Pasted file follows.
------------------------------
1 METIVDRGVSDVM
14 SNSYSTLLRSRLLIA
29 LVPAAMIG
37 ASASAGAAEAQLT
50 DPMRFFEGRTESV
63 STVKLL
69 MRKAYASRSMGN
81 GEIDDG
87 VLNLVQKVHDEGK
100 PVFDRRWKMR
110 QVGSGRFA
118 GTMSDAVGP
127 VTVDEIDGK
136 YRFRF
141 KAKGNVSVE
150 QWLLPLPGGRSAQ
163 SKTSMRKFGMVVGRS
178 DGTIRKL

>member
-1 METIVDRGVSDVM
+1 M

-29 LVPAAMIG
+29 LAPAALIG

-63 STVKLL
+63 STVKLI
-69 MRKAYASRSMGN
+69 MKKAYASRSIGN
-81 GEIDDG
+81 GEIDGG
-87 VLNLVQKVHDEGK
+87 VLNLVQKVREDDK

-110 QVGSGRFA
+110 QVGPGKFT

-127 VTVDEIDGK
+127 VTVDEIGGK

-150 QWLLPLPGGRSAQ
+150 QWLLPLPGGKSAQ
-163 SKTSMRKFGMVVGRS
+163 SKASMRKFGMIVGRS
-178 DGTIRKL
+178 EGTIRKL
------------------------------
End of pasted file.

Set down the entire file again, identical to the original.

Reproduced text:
1 METIVDRGVSDVM
14 SNSYSTLLRSRLLIA
29 LVPAAMIG
37 ASASAGAAEAQLT
50 DPMRFFEGRTESV
63 STVKLL
69 MRKAYASRSMGN
81 GEIDDG
87 VLNLVQKVHDEGK
100 PVFDRRWKMR
110 QVGSGRFA
118 GTMSDAVGP
127 VTVDEIDGK
136 YRFRF
141 KAKGNVSVE
150 QWLLPLPGGRSAQ
163 SKTSMRKFGMVVGRS
178 DGTIRKL

>member
-1 METIVDRGVSDVM
+1 M

-29 LVPAAMIG
+29 LAPAALIG

-63 STVKLL
+63 STVKLI
-69 MRKAYASRSMGN
+69 MKKAYASRSIGN
-81 GEIDDG
+81 GEIDGG
-87 VLNLVQKVHDEGK
+87 VLNLVQKVREDDK

-110 QVGSGRFA
+110 QVGPGKFT

-127 VTVDEIDGK
+127 VTVDEIGGK

-150 QWLLPLPGGRSAQ
+150 QWLLPLPGGKSAQ
-163 SKTSMRKFGMVVGRS
+163 SKASMRKFGMIVGRS
-178 DGTIRKL
+178 EGTIRKL